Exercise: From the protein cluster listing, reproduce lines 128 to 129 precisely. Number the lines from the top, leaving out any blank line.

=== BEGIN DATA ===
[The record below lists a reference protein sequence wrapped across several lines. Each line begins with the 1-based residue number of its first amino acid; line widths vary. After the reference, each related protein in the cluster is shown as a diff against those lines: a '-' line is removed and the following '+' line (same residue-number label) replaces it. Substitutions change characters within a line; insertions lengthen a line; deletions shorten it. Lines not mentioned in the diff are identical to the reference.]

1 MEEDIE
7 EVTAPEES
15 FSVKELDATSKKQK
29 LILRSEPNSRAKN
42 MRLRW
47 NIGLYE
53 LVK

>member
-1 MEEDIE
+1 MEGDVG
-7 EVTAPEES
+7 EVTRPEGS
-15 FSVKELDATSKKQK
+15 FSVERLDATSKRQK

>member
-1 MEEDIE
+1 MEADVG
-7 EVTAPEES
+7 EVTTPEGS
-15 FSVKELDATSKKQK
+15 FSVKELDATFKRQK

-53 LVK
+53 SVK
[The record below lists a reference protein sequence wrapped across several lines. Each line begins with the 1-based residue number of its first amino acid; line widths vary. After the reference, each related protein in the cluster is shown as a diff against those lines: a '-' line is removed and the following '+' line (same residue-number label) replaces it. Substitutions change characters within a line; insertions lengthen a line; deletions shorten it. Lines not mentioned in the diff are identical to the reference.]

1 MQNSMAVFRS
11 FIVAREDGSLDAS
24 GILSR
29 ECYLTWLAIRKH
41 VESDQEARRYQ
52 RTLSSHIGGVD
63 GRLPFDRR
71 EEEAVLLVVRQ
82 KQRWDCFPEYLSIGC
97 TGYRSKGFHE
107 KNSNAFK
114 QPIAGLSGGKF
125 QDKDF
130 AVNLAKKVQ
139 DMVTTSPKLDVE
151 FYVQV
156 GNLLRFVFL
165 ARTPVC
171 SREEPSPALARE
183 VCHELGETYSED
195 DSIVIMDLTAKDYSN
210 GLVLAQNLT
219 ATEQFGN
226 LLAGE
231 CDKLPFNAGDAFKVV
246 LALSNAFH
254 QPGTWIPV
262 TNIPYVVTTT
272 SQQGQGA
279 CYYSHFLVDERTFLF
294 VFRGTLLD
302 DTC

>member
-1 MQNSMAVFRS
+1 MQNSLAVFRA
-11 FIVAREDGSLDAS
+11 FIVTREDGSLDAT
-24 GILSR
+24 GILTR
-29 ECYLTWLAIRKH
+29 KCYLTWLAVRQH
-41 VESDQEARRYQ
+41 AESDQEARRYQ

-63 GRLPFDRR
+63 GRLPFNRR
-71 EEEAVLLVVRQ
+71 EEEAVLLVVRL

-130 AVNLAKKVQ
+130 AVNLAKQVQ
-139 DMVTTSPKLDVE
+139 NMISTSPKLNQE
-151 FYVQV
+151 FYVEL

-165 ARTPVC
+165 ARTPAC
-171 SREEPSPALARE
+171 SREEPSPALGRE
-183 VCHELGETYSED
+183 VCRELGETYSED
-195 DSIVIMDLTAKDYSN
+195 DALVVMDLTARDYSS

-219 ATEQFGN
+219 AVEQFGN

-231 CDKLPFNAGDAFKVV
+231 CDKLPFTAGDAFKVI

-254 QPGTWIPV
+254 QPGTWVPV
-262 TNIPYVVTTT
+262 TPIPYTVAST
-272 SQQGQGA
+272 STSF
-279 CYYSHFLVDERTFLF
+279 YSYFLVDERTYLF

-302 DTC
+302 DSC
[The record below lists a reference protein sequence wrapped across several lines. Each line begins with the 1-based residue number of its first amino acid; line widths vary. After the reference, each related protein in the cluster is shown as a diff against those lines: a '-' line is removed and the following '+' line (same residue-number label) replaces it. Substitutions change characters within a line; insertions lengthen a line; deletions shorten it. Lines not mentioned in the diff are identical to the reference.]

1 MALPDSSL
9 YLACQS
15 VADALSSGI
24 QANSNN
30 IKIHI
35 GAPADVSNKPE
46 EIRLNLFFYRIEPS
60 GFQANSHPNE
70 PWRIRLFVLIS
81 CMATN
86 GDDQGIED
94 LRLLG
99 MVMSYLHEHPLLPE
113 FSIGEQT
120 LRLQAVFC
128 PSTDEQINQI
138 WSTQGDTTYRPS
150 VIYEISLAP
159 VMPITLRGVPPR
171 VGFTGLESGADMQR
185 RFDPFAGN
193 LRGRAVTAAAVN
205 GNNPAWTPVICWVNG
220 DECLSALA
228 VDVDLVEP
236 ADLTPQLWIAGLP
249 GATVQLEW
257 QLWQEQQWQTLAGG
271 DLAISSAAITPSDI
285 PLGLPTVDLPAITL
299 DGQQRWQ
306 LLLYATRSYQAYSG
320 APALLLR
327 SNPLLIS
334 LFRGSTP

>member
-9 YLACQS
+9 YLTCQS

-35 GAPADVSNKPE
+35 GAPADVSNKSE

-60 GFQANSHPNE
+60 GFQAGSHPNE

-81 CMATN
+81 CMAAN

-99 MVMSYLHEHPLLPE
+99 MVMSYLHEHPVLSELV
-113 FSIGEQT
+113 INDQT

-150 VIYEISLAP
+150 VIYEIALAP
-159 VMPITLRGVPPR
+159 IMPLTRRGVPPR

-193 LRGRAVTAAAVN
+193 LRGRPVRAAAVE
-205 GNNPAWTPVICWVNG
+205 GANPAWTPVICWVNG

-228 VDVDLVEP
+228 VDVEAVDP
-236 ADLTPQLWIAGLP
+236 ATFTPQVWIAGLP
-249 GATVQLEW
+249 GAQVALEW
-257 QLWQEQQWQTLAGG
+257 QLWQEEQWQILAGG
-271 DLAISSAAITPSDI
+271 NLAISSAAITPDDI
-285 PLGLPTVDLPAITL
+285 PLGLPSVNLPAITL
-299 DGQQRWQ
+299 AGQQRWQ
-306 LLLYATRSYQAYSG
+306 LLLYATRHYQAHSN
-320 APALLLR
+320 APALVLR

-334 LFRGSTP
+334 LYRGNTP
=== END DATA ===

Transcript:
249 GATVQLEW
257 QLWQEQQWQTLAGG